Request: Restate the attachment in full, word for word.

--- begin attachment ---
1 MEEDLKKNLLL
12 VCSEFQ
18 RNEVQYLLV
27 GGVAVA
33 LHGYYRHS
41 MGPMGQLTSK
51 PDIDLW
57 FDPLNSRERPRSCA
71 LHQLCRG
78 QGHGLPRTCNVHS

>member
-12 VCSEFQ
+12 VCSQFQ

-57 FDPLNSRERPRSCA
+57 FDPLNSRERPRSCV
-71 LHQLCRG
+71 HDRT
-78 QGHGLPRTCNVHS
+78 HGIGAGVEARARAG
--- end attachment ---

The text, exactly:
1 MEEDLKKNLLL
12 VCSEFQ
18 RNEVQYLLV
27 GGVAVA
33 LHGYYRHS
41 MGPMGQLTSK
51 PDIDLW
57 FDPLNSRERPRSCA
71 LHQLCRG
78 QGHGLPRTCNVHS

>member
-12 VCSEFQ
+12 VCSQFQ

-57 FDPLNSRERPRSCA
+57 FDPLNSRERPRSCV
-71 LHQLCRG
+71 HDRT
-78 QGHGLPRTCNVHS
+78 HGIGAGVEARARAG